May 15, OTTAWA – In the face of COVID-19, the Canadian Horticulture Council (CHC) will be presenting to the House of Commons’ Standing Committee on Agriculture and Agri-Food to address the challenges facing the horticultural sector. CHC will use the opportunity to discuss challenges related to access to labour, business risk management (BRM) programs, and the associated risks to Canadian food supply.
The presentation will take place from 2:00 p.m. to 3:00 p.m. EDT, and can be viewed here: https://www.ourcommons.ca/Committees/en/AGRI/StudyActivity?studyActivityId=10830022
The horticultural industry is very diverse, as are the challenges the sector is up against in light of the COVID-19 pandemic. And like most countries, Canada faces serious challenges to its national food security. CHC will be providing recommendations to the federal government to support Canadian growers to make sure our food security is protected.
“We are grateful to the federal government for its actions to support our sector, including its decision to exempt international farm workers from travel restrictions,” says Brian Gilroy, President of CHC. “However, a number of obstacles have made the flow of critical workers untenable. Many farms will receive merely a portion of the workers they generally rely on each growing season. Without the guarantee of a reliable workforce and a proper safety net behind them, many growers are making decisions as to whether it’s practical – let alone possible – to plant crops or tend to fruit trees.”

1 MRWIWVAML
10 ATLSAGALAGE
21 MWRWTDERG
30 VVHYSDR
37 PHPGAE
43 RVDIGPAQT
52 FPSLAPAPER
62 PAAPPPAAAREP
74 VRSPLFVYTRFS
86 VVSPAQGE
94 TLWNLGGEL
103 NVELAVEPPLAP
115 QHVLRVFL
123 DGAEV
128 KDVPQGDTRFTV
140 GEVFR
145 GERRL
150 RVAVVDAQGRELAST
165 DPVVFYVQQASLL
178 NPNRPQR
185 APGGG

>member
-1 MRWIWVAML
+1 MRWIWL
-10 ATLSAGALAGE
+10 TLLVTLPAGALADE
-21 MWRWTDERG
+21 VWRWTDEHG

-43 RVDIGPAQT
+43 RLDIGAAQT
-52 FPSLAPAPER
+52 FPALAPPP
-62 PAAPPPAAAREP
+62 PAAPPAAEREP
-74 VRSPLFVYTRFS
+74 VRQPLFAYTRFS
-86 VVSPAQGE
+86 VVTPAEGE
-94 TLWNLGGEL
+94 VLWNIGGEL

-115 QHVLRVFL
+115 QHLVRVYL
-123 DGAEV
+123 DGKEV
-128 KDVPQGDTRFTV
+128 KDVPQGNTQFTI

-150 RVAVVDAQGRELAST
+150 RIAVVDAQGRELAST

Growers are not immune to risk and uncertainty. Year after year, they take on the risks associated with a climate, pest infestations, and market volatility to make sure Canadians have an abundance of healthy fruits and vegetables. But in these extraordinary times – more than ever – they need concrete assurances that the government will have their back. Growing fruits and vegetables has significant input and overhead costs. Many growers just can’t take on those costs without a guarantee that the risk will not push them into bankruptcy. This is why CHC is asking government to take measures to protect farms, including strengthening existing farm programs like AgriStability so the programs can help manage and mitigate this unprecedented risk.
“While we are grappling with the other challenges associated with this pandemic, we have unfortunately seen how devastating an outbreak of COVID-19 can be on an operation,” says Jan VanderHout, Vice President of CHC, and a greenhouse vegetable grower from Hamilton, Ontario. “Simply put, we need the government’s support for our growers to continue to take on the many additional risks we are up against this year. We want to avoid situations where Canadian growers are forced to conclude that the risks to continuing operations are just too great. Canadians will be relying on our domestic growers more than ever – and more than ever our growers need meaningful safety nets behind them.”
As CHC and the broader horticultural sector examine ways to respond to the pandemic, they are urging the government to make food security a top priority. Canadian Fruit and vegetable growers are part of Canada’s ongoing food supply solution – they need help to continue feeding Canadians.